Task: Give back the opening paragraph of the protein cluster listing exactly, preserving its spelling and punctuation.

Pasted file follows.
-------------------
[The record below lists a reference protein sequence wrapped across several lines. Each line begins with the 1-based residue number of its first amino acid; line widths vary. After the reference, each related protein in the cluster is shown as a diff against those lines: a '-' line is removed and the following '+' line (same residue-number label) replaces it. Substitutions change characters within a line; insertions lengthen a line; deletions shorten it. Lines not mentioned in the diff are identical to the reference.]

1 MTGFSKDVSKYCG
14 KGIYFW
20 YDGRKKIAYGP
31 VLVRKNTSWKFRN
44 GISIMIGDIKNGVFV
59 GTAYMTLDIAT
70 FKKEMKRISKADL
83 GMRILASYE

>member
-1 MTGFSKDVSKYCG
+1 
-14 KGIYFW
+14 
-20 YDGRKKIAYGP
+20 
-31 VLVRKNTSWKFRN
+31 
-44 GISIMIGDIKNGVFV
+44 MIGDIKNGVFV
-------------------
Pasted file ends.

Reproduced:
[The record below lists a reference protein sequence wrapped across several lines. Each line begins with the 1-based residue number of its first amino acid; line widths vary. After the reference, each related protein in the cluster is shown as a diff against those lines: a '-' line is removed and the following '+' line (same residue-number label) replaces it. Substitutions change characters within a line; insertions lengthen a line; deletions shorten it. Lines not mentioned in the diff are identical to the reference.]